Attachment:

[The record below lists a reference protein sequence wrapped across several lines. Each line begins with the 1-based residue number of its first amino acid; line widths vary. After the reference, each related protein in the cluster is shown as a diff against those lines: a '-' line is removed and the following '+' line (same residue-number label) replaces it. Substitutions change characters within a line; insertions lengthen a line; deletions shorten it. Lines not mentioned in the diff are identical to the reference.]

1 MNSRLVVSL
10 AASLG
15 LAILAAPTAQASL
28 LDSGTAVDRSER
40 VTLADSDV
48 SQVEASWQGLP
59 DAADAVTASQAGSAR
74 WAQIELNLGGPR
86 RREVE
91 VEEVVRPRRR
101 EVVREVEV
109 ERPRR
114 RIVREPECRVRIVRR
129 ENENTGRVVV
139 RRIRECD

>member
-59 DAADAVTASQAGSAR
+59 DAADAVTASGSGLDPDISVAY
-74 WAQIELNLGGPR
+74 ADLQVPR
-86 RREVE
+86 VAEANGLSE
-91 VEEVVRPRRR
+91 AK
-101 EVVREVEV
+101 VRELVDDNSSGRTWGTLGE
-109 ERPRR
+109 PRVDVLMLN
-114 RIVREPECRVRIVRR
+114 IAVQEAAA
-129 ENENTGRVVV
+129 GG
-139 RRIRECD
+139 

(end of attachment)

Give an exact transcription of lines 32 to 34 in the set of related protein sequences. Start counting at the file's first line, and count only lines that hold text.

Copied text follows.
-129 ENENTGRVVV
+129 GG
-139 RRIRECD